Bazaar – Postscript and aftermath.
The Bazaar was a very successful event. However, Arthur Dugdale’s warning came true, in a way, for at the AGM on 2.3.1915, “owing to wretched support at matches and the unfortunate circumstances towards the close of the cricket season” the club made a loss of £78 on the 1914 season.
Was this the last Bazaar as Councillor Heap hoped? No, there were two more, when times were hard, in 1925 and 1934. We have handbooks for these too, but that’s for another day.
However, knowing that the horrors of WW1 lay ahead, turns this happy, ordinary, community event into something much more significant and poignant.
Dr. Clegg perhaps had more idea than most of what was going on in Germany. By September 1915, he was giving public lectures, explaining the causes of the war and the rise of the German Empire.
The AGM report of March 1915, lists 20 club members already in uniform. Some were young men who wanted an adventure and rushed to enlist. Some were what might be termed the Officer Class – Club Vice-President, Alan Drew, and Arthur Dugdale’s brother in law G.W. Sherston. Most of these men seem to have returned, safe if not unscathed.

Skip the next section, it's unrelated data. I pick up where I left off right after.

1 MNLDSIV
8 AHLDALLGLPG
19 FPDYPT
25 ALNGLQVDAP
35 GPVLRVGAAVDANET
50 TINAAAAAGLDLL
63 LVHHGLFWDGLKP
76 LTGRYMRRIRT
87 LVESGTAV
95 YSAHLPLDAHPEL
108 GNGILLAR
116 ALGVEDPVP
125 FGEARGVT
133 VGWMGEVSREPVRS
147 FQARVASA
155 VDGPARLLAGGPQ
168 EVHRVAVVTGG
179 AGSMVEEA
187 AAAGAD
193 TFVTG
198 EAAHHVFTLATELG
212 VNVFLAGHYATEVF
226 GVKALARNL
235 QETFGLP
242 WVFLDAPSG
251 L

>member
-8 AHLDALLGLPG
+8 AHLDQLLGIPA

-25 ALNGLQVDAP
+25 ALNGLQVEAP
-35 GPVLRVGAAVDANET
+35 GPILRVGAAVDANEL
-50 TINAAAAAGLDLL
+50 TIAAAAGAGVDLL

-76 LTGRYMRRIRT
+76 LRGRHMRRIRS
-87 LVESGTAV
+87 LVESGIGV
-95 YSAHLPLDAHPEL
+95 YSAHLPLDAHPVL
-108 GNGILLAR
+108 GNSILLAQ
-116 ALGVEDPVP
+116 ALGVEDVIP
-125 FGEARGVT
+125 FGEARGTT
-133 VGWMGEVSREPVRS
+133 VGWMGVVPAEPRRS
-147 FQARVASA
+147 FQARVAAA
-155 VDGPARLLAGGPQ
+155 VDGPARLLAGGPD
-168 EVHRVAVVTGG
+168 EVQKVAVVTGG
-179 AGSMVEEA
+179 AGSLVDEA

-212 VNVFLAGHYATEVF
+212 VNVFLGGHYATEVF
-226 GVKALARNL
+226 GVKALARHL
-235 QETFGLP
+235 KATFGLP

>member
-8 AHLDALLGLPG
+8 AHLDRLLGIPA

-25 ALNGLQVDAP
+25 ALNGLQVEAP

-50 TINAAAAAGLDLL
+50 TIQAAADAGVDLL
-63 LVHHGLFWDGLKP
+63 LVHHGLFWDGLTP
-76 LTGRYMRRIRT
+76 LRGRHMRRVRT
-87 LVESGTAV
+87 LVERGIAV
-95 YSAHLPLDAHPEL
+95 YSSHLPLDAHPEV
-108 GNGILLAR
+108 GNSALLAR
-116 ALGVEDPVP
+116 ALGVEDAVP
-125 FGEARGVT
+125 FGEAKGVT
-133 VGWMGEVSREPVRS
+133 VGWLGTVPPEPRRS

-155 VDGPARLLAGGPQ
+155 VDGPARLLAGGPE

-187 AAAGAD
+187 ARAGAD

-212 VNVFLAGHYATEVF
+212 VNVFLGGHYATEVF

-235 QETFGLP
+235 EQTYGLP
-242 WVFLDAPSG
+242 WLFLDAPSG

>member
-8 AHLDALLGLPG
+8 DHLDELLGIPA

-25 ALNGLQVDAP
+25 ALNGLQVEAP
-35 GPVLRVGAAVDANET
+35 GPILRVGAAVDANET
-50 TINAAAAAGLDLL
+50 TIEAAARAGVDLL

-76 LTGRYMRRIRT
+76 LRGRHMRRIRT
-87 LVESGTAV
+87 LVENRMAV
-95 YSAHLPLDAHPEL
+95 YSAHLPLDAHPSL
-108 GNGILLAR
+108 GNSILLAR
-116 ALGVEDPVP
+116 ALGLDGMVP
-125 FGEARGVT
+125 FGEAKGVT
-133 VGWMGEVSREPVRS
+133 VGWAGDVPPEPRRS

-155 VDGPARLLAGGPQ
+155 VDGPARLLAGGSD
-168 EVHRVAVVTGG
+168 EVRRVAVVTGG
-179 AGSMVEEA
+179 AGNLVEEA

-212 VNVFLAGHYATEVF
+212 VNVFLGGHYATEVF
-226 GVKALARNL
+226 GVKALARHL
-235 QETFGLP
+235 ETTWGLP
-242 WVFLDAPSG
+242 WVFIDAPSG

Still in his teens James Walker, Uncle to Stan Heaton was one of those who rushed to join up. In June 1915, it was reported in the Burnley News that he had written to his mother from hospital in Northamptonshire. He had been injured in France by a fall of earth caused by an explosion. Whilst in France, on his way to the trenches, he regularly passed the grave of Lt. Alan Drew who was killed in action at Neuve Chapelle on March 10th, 1915.
Another early volunteer was Robert Hammond, who survived the sinking of the “Royal Edward”. More on that here
William Dowse, 22, who already being a reservist, had simply not come home from that summer’s annual camp. At the end of October 1914 he wrote to his mother to say he was in hospital in Tunbridge Wells, having been injured in the shoulder. He said that he had wanted to see life, but now after being in France and Belgium, he had seen quite enough of it. There is only one W. Dowse listed on the Burnley in the Great War website, and their records show that he ended the war as a German POW, captured in March 1918.
By 1918, a total of 80 men from the club were in uniform, including older men such as Billy Whittaker, who was killed in 1918 aged 38.
Captain Sherston survived the war but was badly injured. Col. Arthur Dugdale served with distinction being awarded the CMG and DSO but on his return severed his links with the Lowerhouse area, leaving Captain Sherston to run the business.
The once mighty cotton mill, a world leader in its day, went into receivership in 1928.
The club by contrast is still standing.
By Anne Cochrane
Sources “Lowerhouse and the Dugdales” by Brian Hall; “Images of England – Burnley,” by Michael Townend.
Otherwise contemporary newspapers, Burnley Express and Burnley News.
Tomorrow we will be posting the FULL Bazaar programme in digital form, from 1914 – it comprises of 65 pages!